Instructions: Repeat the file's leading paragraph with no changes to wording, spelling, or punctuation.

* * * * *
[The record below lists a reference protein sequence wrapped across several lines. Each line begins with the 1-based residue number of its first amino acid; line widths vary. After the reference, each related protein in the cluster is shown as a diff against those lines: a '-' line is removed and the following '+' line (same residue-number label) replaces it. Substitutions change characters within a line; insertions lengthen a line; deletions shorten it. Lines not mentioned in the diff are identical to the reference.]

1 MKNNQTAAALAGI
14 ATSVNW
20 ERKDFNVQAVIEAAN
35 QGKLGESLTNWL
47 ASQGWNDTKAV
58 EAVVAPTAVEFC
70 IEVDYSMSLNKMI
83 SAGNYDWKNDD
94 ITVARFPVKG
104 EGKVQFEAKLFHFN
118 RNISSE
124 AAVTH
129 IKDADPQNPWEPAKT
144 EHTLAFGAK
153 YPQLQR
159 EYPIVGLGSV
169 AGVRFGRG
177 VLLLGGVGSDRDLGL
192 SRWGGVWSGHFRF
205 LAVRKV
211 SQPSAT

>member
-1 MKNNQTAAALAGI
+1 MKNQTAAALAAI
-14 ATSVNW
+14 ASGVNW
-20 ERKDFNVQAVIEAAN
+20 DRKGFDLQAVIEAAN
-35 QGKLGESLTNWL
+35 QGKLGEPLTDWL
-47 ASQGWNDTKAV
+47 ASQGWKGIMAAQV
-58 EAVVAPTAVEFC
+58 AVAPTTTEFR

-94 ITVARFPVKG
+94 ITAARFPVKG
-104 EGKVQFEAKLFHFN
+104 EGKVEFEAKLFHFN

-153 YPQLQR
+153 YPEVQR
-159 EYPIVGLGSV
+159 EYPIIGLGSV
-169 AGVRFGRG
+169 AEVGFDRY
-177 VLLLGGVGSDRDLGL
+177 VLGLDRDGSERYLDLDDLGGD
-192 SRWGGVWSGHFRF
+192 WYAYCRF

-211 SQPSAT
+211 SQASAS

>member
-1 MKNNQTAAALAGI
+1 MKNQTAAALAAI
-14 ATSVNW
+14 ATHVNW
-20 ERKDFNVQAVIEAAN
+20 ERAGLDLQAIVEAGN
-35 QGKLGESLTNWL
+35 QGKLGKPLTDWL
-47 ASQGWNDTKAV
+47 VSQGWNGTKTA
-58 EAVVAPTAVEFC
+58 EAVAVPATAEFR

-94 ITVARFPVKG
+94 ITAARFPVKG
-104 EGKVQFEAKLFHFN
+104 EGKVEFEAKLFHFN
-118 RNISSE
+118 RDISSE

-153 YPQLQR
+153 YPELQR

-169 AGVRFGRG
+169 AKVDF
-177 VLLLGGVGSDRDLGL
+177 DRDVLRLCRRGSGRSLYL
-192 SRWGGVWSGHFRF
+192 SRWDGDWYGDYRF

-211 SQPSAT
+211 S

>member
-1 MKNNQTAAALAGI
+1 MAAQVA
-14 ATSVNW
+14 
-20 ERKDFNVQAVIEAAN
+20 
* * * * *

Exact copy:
[The record below lists a reference protein sequence wrapped across several lines. Each line begins with the 1-based residue number of its first amino acid; line widths vary. After the reference, each related protein in the cluster is shown as a diff against those lines: a '-' line is removed and the following '+' line (same residue-number label) replaces it. Substitutions change characters within a line; insertions lengthen a line; deletions shorten it. Lines not mentioned in the diff are identical to the reference.]